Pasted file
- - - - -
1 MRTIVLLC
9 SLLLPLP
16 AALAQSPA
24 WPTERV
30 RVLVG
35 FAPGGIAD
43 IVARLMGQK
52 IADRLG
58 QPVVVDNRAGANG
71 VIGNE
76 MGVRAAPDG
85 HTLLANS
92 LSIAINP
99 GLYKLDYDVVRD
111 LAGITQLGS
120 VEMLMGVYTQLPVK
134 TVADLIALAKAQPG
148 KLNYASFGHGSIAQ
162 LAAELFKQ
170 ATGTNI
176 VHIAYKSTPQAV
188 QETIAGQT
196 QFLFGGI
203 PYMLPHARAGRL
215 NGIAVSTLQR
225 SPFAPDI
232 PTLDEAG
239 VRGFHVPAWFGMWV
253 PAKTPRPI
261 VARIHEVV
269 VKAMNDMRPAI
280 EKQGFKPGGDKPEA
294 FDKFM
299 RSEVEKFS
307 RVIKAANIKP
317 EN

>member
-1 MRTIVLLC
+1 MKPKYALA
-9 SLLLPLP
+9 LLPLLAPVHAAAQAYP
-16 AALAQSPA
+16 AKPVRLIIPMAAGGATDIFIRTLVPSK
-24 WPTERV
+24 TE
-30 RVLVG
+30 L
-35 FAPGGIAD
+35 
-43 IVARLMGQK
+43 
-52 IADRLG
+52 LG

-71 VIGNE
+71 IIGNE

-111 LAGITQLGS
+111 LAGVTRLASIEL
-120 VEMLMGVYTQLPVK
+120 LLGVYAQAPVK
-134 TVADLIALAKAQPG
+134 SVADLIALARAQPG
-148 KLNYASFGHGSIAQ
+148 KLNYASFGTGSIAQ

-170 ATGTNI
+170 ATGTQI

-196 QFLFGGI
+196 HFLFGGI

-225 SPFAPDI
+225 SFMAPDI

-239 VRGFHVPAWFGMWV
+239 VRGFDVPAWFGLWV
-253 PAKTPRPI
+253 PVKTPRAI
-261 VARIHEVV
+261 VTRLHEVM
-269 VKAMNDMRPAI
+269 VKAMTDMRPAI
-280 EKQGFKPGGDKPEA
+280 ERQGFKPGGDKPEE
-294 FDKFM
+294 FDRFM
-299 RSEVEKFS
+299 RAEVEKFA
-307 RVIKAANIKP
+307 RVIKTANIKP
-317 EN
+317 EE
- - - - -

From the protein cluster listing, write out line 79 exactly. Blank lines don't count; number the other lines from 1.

+280 ERQGFKPGGDKPEE